ERIM Research Seminar LIS: The Human Factor in Planning and Scheduling


Vincent Wiers
  • Speaker
Department of Technology Management, Eindhoven University of Technology

Event Information

Type
Research Seminar
Programme
Entrepreneurship & Innovation (- 2009)
Date
Wed. 19 Apr. 2006
Contact
Time
12:00-13:00 hours
E-mail
Location
Mandeville Building T3-42
Number


Abstract

The majority of the research in production control focuses on mathematical models and formal systems and avoids entering the area of human factors. In practice, production planning and scheduling is mainly a manual task, where people take decisions about what needs to be produced when on what resources. Little is known regarding the actual activities that planners and schedulers carry out and how they interact with formal techniques and systems. There are various ways to unravel the human factor in planning and scheduling. This research uses empirical data that is extracted from decision support systems to generate plans. By comparing the plans and focussing on the changes that are made by the planners, several aspects of the planning behaviour are measured. In this specific case study, we are interested in the relationship between the number of actions that planners carry out and the variety of these actions. The literature on production planning tasks suggests that there are routine elements that require relatively little attention, and problem solving activities that require the human to conceptualize and design more complex solutions. Following this line of thought, one would therefore expect to observe relatively low variety of actions if the total number of planning actions is limited (a steady stream of routine actions that are relatively monotonous), and that when the number of actions increases, the variety of these actions also increases. This means that when the planning complexity (indicated by the number of planning actions) is limited, a bottom-up decision strategy is followed, because the actions can be conducted with on a case-by-case basis, they do not completely upset the existing plan and therefore there is no need to zoom out and regard the plan as a whole. The results suggest strong support for the hypothesis that when a planner is faced with an increased number of actions, the variety of actions increases.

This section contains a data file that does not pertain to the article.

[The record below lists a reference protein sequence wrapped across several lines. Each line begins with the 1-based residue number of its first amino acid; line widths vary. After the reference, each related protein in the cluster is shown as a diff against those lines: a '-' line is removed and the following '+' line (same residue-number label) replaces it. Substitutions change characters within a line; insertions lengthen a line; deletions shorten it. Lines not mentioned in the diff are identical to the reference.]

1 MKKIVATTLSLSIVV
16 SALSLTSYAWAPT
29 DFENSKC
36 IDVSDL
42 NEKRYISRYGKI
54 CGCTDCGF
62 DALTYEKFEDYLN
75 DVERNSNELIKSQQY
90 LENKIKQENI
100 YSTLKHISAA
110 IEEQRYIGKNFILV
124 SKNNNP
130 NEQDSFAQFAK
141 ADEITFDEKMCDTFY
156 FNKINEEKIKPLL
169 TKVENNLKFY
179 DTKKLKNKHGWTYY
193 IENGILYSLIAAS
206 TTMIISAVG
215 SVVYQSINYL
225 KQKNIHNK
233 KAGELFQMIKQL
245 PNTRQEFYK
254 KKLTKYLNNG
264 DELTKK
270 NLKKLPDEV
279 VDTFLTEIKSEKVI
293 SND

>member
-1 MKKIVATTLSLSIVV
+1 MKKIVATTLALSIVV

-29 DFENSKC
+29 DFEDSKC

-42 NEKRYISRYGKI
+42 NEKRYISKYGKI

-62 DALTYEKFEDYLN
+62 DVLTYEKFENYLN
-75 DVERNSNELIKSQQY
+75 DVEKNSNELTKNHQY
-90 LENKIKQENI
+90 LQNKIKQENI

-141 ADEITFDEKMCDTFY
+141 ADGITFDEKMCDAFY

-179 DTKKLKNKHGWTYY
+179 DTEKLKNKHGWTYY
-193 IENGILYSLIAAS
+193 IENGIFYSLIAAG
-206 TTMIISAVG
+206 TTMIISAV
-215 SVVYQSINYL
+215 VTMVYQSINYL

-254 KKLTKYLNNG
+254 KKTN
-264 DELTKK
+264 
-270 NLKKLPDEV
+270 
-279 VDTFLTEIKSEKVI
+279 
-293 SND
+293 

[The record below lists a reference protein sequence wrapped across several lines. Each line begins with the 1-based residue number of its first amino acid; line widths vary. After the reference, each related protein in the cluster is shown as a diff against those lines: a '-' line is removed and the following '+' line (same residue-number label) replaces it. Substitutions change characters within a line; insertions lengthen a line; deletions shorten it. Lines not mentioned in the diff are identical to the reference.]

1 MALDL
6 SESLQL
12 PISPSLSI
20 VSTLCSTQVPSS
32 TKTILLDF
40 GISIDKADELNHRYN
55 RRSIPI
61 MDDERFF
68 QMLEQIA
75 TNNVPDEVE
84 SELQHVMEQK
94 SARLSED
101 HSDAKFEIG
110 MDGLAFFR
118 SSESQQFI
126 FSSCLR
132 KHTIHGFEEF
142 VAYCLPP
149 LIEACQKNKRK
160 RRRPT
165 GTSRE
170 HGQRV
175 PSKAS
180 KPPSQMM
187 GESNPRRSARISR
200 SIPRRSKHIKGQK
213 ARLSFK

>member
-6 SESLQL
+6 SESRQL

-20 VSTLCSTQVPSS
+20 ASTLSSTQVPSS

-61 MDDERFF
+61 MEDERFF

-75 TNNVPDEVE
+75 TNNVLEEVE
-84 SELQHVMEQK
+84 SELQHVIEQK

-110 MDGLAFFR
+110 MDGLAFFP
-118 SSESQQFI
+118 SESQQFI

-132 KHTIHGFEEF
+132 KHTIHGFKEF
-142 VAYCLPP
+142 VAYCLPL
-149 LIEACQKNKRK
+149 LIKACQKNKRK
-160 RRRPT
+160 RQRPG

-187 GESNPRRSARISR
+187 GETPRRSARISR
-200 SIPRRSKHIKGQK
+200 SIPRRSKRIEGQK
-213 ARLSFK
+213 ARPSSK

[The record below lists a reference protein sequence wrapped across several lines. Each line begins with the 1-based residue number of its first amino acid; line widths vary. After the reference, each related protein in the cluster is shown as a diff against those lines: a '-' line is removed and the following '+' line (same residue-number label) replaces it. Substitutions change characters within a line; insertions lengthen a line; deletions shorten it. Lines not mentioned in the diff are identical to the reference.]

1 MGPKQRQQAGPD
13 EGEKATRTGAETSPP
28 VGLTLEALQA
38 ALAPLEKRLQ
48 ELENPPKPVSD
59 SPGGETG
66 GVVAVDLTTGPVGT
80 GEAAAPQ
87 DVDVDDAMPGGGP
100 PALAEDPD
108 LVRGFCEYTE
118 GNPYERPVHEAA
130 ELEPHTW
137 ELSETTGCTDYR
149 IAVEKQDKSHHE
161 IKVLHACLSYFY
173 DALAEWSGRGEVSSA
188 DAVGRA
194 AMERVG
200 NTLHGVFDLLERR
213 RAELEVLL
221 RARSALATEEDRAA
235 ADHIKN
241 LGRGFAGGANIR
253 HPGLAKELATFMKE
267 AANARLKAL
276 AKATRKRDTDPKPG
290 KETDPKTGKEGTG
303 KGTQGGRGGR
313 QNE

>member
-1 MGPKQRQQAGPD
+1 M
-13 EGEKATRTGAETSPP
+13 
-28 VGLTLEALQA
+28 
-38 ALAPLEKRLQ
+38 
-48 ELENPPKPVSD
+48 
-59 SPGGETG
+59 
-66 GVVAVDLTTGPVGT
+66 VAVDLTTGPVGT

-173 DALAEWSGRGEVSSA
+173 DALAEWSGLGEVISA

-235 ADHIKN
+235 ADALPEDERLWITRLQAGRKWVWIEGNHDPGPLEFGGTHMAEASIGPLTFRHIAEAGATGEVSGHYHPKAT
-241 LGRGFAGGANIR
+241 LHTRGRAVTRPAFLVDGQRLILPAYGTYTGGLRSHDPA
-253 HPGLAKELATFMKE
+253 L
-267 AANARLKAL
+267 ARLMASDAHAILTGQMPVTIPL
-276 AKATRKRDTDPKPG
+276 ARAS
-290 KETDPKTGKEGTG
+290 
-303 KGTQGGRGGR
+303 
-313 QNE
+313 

Contact information:

Prof. dr. J.Y.F. Wynstra fwynstra@rsm.nl

Email 

Tel. +31 (0) 10 408 1990

Finn Wynstra
Professor of Purchasing and Supply Management
  • Coordinator